The inspiring women of Kelbourne Woolens have just released their fourth new yarn, one for each season of their 10th year in business. Meet Germantown!
Germantown is a North American sourced yarn with a story to tell, a recreation of a classic wool that had been produced in Germantown, Pennsylvania, under a few different brand names since the mid-to-late 19th century.
Courtney Kelley, one of the founders of Kelbourne Woolens, writes beautifully on the KW blog about her dream to remake Germantown, and what it took to realize that dream. Also on their blog, historian Nic Tenaglia writes more about the history of Germantown yarns, how they were produced and where they got their name – a very interesting read!
Germantown is made of 100% North American wool, Territorial wool, to be precise. On the KW blog, Kelley elaborates that Territorial wool is “a bit of an archaic name for wool that comes from the former US Territories, broadly anything west of the Missouri River, but in the case of Germantown, mostly from Montana, Idaho, and Wyoming. The most prevalent breeds are Rambouillet, Targhee, Columbia, and Polpay.” This makes for a worsted spun yarn with a smooth texture, soft hand, and nice elasticity.
With a suggested gauge of 16-20 stitches over 4″, Germantown is worsted weight, that versatile category in which most of us begin our knitting and crocheting. The Kelbourne Woolens team see this yarn as a classic basic wool for beginners as well as more advanced stitchers – easy to work with, with good stitch definition, but at a reasonable price for a domestically-produced yarn of this quality. With that in mind, they’ve created the KW Building Blocks collection.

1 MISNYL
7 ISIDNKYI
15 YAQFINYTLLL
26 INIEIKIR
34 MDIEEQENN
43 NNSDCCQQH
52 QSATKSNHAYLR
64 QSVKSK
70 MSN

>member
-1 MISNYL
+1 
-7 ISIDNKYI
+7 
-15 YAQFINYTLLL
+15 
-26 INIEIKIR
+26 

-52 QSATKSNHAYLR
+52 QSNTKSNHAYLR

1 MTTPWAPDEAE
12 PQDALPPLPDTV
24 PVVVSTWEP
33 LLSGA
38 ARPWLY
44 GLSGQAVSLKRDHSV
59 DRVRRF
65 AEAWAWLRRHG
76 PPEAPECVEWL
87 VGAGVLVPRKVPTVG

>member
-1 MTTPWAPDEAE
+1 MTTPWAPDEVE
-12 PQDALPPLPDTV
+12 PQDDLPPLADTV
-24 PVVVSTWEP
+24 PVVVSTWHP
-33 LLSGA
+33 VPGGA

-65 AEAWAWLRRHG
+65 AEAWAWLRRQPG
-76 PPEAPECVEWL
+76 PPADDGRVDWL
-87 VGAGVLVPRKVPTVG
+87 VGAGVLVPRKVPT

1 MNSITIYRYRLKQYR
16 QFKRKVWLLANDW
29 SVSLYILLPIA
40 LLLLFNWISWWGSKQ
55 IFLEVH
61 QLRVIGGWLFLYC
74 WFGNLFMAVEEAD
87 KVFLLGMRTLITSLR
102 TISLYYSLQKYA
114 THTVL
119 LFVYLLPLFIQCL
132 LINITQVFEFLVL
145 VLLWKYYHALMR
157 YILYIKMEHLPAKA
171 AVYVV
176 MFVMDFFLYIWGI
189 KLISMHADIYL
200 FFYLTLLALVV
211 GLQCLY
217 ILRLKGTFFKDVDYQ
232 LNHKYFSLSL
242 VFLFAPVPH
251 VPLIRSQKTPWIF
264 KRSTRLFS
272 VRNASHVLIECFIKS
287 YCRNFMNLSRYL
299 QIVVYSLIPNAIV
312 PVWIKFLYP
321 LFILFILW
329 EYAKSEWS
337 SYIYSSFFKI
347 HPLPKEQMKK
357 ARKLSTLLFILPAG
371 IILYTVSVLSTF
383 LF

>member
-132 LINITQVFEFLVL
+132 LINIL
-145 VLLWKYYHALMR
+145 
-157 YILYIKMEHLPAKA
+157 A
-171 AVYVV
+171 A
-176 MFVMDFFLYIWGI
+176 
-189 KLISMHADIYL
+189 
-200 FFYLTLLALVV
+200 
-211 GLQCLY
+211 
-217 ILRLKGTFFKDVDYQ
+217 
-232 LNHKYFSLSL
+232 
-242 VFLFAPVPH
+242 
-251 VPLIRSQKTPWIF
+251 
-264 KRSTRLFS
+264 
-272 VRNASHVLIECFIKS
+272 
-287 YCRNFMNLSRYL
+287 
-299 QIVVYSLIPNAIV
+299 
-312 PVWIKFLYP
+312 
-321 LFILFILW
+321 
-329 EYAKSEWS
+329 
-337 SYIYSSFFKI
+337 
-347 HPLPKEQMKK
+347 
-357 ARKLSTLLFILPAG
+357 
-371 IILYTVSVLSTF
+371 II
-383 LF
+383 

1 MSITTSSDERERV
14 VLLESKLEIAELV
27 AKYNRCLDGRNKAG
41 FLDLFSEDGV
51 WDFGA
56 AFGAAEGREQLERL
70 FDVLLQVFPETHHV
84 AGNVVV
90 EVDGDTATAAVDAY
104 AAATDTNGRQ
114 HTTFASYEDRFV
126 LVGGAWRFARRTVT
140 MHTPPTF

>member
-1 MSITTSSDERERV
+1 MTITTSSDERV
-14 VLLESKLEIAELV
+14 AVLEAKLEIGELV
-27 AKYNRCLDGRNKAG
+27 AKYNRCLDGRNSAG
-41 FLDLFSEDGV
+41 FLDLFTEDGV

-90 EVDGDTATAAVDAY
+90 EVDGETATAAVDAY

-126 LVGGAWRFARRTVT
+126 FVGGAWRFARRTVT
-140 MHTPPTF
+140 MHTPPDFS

This collection consists of three basic patterns: a hat, a scarf, and mittens. Each one has three variations, taking knitters from the simplest stitches to more complicated patterns, one step at a time. I can see one of these patterns as a great gift for a new knitter, along with a few skeins of Germantown. You can read more about KW Building Blocks on their blog, and buy the patterns on Ravelry or here at the shop as an in-store sale.
Looking for a bigger project to sink your teeth into? Consider Karen Templer’s “Anna Vest,” a textured waistcoat knit with Germantown. Plenty more worsted weight pattern inspiration can be found on our HYS Pinterest boards, too!
for Germantown in our worsted weight section here at the shop!